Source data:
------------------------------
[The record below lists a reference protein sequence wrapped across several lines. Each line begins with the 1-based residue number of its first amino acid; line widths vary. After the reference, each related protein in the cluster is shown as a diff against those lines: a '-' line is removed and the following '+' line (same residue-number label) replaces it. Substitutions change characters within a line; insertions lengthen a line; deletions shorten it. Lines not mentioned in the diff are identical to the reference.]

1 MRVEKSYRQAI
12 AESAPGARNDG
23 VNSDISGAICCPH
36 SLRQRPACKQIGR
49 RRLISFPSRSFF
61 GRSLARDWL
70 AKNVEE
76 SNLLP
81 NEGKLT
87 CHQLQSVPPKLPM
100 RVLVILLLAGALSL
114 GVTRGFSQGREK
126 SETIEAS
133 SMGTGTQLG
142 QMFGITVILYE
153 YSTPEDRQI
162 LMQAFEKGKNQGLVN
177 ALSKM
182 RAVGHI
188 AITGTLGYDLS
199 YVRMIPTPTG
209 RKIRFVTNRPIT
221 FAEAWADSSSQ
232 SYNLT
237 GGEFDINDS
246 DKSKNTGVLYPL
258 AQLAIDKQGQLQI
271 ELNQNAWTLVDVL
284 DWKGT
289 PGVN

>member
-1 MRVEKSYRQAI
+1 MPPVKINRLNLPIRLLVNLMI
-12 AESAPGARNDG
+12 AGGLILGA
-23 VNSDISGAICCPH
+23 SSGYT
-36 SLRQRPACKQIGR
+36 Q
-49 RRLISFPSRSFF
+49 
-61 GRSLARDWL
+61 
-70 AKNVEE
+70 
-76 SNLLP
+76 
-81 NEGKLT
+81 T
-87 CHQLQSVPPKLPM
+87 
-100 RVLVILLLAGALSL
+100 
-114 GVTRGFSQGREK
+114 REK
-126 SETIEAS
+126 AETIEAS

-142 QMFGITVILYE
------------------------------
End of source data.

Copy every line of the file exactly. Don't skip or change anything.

[The record below lists a reference protein sequence wrapped across several lines. Each line begins with the 1-based residue number of its first amino acid; line widths vary. After the reference, each related protein in the cluster is shown as a diff against those lines: a '-' line is removed and the following '+' line (same residue-number label) replaces it. Substitutions change characters within a line; insertions lengthen a line; deletions shorten it. Lines not mentioned in the diff are identical to the reference.]

1 MRVEKSYRQAI
12 AESAPGARNDG
23 VNSDISGAICCPH
36 SLRQRPACKQIGR
49 RRLISFPSRSFF
61 GRSLARDWL
70 AKNVEE
76 SNLLP
81 NEGKLT
87 CHQLQSVPPKLPM
100 RVLVILLLAGALSL
114 GVTRGFSQGREK
126 SETIEAS
133 SMGTGTQLG
142 QMFGITVILYE
153 YSTPEDRQI
162 LMQAFEKGKNQGLVN
177 ALSKM
182 RAVGHI
188 AITGTLGYDLS
199 YVRMIPTPTG
209 RKIRFVTNRPIT
221 FAEAWADSSSQ
232 SYNLT
237 GGEFDINDS
246 DKSKNTGVLYPL
258 AQLAIDKQGQLQI
271 ELNQNAWTLVDVL
284 DWKGT
289 PGVN

>member
-1 MRVEKSYRQAI
+1 MPPVKINRLNLPIRLLVNLMI
-12 AESAPGARNDG
+12 AGGLILGA
-23 VNSDISGAICCPH
+23 SSGYT
-36 SLRQRPACKQIGR
+36 Q
-49 RRLISFPSRSFF
+49 
-61 GRSLARDWL
+61 
-70 AKNVEE
+70 
-76 SNLLP
+76 
-81 NEGKLT
+81 T
-87 CHQLQSVPPKLPM
+87 
-100 RVLVILLLAGALSL
+100 
-114 GVTRGFSQGREK
+114 REK
-126 SETIEAS
+126 AETIEAS

-142 QMFGITVILYE